Ann was contacting me to let me know that she had found the graves of Isaac Duncan and wife Delitha on her recently purchased farm. One of the provisions of Delitha Duncan's will was that a tombstone like the one erected for Isaac be made for her. Evidently, they were buried on Isaac Duncan's Missouri farm under twin gravestones. Ann was able to provide me with a map of the location of their graves and the following photographs.

Isaac Duncan
Born August 20, 1776
Died October 5, 1842

Deletha Duncan
Born March 17, 1790
Died March 16, 1851

Duncan Graves on old Duncan Farm
in Cooper County, Missouri

Location of Duncan Cemetery

Saturday, March 10, 2018

Mansel Pinkney Kelley, Obituary 1912

© Kathy Duncan, 2018

Mansel Pinkney Kelley's obituary was included in his Confederate pension file as just a clipping with no date and no reference to the newspaper in which it was published.

Thanks to Historic South Carolina Newspapers, it can be seen in the context in which it was published in the The Camden Chronicle on 12 July 1912.

Keywords: M.P. Kelley, M.P. Kelly, Mansel Pinkney Kelly

Sunday, March 4, 2018

Richard E. Duncan and Wives

© Kathy Duncan, 2018

The picture below is of my great-grandparents, Richard E. Susie Gertrude (Nevill) Duncan, who lived near Avery in Red River County, Texas.  He was the son of Isaac and Susan P. (Reese) Duncan; she was the daughter of Grandison "Granville" D. and Rebecca Louise (Walker) Nevill. This picture made sometime before Susie's death in May, 1940.

Richard E. and Susie Gertrude (Nevill) Duncan

After Susie's death, Ricard E. Duncan married Ester (Crow) Jackson.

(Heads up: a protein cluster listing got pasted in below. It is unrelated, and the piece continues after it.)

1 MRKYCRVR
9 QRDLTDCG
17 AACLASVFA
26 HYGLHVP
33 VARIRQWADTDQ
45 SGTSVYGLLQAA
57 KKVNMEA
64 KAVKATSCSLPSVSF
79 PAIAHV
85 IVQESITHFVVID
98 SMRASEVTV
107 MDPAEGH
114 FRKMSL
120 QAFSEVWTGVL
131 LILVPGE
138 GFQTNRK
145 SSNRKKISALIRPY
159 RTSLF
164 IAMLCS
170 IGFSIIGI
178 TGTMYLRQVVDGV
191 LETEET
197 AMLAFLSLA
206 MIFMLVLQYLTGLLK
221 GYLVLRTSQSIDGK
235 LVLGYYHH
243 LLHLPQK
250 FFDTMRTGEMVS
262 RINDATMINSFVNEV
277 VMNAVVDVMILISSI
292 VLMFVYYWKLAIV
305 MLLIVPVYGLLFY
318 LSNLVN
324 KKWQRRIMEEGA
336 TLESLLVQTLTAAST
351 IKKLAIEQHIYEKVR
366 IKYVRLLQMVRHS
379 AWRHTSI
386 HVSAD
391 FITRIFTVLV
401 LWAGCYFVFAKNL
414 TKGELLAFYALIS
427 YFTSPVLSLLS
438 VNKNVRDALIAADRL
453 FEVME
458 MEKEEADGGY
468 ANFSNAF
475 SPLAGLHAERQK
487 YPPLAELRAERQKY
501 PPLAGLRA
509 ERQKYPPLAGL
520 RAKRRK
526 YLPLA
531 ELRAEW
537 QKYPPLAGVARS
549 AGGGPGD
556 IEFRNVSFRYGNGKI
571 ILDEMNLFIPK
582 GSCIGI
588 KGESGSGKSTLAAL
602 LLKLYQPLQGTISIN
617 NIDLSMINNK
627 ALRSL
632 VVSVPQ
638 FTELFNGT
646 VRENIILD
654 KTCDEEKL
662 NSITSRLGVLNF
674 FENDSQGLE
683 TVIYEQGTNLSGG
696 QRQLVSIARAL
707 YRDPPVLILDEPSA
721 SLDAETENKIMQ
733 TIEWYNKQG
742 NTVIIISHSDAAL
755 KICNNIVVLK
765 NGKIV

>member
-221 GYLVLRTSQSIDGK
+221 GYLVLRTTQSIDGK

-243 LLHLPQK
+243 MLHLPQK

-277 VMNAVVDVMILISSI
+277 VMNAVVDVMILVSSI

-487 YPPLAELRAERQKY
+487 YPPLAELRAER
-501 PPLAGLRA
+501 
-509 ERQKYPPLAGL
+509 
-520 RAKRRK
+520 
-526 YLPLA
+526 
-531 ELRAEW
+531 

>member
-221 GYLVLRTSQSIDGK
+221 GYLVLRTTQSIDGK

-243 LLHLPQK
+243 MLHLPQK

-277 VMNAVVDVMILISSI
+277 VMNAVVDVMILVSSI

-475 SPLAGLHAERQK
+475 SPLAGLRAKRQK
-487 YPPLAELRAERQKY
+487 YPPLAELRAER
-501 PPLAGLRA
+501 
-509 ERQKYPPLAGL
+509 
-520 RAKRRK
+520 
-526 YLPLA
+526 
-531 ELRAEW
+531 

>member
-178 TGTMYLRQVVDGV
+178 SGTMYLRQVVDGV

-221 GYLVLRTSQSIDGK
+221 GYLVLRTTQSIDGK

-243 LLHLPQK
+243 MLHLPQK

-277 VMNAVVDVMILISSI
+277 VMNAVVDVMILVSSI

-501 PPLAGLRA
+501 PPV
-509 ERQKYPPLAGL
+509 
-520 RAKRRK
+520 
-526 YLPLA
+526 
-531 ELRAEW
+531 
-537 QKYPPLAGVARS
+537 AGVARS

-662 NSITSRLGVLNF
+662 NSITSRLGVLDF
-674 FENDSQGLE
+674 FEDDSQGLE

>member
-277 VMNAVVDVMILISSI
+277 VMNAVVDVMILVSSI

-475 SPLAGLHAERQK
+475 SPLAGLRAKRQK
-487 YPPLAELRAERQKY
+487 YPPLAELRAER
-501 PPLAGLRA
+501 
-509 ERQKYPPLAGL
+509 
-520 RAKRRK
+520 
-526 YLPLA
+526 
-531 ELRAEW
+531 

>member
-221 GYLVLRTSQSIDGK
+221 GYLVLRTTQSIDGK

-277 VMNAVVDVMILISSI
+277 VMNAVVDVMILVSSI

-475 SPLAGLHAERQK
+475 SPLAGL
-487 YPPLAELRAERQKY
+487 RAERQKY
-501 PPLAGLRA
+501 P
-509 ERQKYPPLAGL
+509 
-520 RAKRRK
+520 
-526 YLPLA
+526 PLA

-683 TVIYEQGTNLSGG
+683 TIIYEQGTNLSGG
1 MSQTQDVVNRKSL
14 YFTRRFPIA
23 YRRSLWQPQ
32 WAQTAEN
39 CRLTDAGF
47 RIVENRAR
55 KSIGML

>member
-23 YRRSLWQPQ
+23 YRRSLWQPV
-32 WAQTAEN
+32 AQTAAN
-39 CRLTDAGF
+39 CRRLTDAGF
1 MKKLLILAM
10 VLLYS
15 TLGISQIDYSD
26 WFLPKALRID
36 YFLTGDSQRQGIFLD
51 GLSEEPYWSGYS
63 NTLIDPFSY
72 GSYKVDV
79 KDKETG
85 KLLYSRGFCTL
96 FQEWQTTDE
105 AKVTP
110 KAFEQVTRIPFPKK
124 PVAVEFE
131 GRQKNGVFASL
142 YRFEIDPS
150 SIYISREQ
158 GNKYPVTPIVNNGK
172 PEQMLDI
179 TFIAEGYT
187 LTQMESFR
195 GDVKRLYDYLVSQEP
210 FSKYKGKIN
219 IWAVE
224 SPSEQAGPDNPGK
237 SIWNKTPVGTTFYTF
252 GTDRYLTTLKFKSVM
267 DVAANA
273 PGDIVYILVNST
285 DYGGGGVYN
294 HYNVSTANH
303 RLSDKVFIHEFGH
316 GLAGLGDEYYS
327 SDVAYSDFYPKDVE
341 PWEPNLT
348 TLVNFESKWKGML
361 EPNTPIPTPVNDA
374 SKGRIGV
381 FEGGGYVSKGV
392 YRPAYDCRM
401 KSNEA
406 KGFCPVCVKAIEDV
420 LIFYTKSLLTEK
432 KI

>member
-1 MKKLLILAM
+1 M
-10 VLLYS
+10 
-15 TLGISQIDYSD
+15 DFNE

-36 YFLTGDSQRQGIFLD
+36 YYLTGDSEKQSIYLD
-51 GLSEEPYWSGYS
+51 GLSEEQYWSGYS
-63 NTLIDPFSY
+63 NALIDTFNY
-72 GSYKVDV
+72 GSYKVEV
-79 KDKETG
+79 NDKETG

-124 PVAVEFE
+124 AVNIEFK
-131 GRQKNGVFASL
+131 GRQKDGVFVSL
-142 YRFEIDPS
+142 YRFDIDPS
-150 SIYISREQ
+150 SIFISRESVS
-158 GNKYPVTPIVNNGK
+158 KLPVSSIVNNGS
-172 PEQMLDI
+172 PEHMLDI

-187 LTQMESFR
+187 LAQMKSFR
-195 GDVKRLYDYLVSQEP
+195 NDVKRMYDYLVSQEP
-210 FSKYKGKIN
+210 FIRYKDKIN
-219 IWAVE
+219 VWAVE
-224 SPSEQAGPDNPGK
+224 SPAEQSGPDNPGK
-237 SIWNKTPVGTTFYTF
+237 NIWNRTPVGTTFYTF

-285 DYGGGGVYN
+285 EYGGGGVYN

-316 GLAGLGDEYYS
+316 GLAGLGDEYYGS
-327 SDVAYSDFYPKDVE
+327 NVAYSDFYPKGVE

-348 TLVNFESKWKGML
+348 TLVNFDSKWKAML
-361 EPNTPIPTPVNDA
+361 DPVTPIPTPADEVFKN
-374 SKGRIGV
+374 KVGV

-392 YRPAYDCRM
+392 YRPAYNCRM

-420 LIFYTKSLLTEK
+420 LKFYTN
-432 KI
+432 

Ester (Crow) and Richard E. Duncan

Saturday, March 3, 2018

Nancy M. (Owens) Kelley, Plaintiff - Kershaw County

© Kathy Duncan, 2018

This week I discovered Historic Newspapers of South Carolina, a free digital newspaper archives. It contained some of the same newspaper notices that I had already seen for my great-great-great grandmother, Nancy (Owens) Kelley's lawsuit against the administrators of her husband John Kelley's estate in Camden, Kershaw County, South Carolina. He died in 1859. The notices provide information as to where their land was but do not shed any light on why she felt it was necessary to sue her own children.

The oddest part, was that as near as I can tell, this suit did not damage her relationship with her children. In fact, several of them were still living with her during the Civil War and after when these requests for partition were occurring.

The Historic Newspapers of South Carolina turned up an earlier notice that I had never seen before. 

Kershaw--In Equity
Nancy M. Kelley vs. Mansel P. Kelly, J. Ross Dye,
Admr, et al


It appearin to my satisfaction that ------ Redding and his wife, Nancy Redding, John K. Thomas, ------ Staggs and his wife, Charlotte Staggs, Thomas Thomas, Jr., ----- Booth and his wife, Francis Booth, and William Thomas, defendants to the above Bill, are without and reside beyond the limits of this State.

It is ordered, on motion of Shannon, Complainant's Solicitor, that the said defendants do answer, plead or demur to the above Bill within three months from the publication of this order. In default whereof an order pro confesso will be entered against them.
WM. R. TAYLOR, C. E. K. D.